National World War II Museum Planning Expansion of Campus to Include Library
New Orleans has a rich literary history--William Faulkner, Sherwood Anderson, Walker Percy, and many others called the Big Easy home or featured it in their work. And now, the city's National World War II Museum offers veterans a haven for their stories of war and sacrifice.
Over two decades ago, authors and historians Stephen Ambrose and Nick Muller originally envisioned a museum in recognition of New Orleans-based manufacturer Andrew Higgins, whose landing craft, vehicle, personnel (LCVP) boats ferried platoons onto the beaches of Normandy during the D-Day invasion on June 6, 1944. The D-Day Museum opened in 2000 but by 2003 had outgrown its original scope, when it was redesignated the official National World War II Museum by Congress. (Note: As an independent non-profit, the museum is unaffected by the current government shutdown.) Today, the six-acre campus sprawls across the city's Historic Warehouse District and offers sweeping immersive and interactive displays exploring WWII and its aftermath.
And the museum isn't done growing: by January 2020, the Liberation Pavilion will open to the public: a three-story building encompassing a second-floor library with space for 22,000 volumes.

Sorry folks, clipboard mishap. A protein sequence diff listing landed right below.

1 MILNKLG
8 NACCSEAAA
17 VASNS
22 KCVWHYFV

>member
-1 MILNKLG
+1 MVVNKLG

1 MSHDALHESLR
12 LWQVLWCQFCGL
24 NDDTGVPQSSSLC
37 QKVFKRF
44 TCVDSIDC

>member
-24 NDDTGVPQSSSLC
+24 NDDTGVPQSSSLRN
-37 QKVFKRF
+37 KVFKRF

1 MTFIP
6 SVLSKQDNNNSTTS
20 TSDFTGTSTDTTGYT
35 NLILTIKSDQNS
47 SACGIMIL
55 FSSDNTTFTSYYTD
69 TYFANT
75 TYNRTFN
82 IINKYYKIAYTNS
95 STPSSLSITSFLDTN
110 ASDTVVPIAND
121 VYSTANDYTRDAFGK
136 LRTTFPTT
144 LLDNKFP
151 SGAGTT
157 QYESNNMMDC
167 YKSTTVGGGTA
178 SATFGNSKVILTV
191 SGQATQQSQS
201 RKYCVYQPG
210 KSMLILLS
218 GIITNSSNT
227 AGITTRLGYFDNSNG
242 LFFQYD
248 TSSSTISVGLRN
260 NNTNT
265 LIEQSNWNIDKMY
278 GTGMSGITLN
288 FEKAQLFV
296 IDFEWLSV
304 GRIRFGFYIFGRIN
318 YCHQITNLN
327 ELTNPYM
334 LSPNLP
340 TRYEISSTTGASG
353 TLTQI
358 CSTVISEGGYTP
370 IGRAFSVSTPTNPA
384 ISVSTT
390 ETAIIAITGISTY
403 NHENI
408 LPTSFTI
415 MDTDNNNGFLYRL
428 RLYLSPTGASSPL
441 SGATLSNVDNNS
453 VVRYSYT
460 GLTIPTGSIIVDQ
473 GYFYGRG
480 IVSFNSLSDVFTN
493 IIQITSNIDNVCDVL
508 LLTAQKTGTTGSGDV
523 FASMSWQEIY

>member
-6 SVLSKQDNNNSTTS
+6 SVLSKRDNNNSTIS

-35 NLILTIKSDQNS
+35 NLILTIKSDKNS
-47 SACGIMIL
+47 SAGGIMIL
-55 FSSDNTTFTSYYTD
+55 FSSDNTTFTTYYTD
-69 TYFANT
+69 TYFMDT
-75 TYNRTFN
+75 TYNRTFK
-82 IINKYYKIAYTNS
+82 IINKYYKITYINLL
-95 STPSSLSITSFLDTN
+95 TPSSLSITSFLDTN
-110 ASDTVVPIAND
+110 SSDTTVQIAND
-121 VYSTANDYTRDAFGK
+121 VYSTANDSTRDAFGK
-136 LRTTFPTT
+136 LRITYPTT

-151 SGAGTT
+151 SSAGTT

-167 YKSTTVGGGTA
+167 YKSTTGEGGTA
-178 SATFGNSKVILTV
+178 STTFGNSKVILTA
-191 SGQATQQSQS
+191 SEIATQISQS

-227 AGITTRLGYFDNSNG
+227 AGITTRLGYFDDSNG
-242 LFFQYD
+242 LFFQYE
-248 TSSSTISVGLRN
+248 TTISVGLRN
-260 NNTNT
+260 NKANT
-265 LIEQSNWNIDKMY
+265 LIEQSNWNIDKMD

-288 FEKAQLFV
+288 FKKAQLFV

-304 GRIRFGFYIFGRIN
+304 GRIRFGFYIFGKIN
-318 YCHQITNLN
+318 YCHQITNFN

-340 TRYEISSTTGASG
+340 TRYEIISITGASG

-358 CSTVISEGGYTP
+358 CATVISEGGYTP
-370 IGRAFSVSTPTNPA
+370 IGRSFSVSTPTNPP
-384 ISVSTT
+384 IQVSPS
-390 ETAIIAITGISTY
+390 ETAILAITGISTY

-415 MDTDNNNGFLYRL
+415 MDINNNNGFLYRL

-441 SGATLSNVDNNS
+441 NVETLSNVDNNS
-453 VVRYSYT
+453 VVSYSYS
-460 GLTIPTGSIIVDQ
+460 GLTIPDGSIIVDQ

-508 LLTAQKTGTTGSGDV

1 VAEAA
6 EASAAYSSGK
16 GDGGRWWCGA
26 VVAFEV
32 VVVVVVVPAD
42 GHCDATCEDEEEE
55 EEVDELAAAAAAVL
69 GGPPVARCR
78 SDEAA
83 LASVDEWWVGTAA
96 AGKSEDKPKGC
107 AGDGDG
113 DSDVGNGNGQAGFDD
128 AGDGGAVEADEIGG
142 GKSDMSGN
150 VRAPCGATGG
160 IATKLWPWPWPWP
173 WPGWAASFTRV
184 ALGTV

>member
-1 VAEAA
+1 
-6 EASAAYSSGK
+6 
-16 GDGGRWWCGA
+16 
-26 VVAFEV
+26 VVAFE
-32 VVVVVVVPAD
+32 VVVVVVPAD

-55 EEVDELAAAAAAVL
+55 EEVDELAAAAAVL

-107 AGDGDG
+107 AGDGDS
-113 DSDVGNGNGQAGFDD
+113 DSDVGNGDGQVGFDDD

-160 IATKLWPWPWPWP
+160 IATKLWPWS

"Currently, we've got approximately 10,000 written and oral histories from WWII veterans that will be housed in the new library," said Toni Kiser, the museum's assistant director for collections management. "Some of these histories were originally collected by Ambrose for his books like Band of Brothers and D-Day, while others arrived as part of larger acquisitions." The testimonials vary by length and scope. Some veterans put pen to paper when the war was still fresh in their minds and had their memoirs printed, bound, and even distributed. Others are more modest and informal, spanning a few pages at best.
Some of the memoirs exist only as oral histories committed to film--Ambrose conducted many such interviews for his books, for example. Conversely, some recorded narratives have lost their original visual or aural component. "Interestingly, Ambrose would use the same tape to record his interviews--after transcribing each interview, he would record over the old interview with a new one," explained Kiser. "Other, older oral histories came to us on VHS. The museum is having them digitized and transcribed so that anyone who comes in can access them."
Kiser hopes that these memoirs will help future generations to understand this war once open to the public. Though non-lending, the library will be open to scholars and other visitors. "We're getting to the point where most of the veterans from WWII have passed away. And each story is a unique wartime experience. These memoirs will serve as a beacon for future generations as a reminder of what these brave men fought for and what the war meant for America."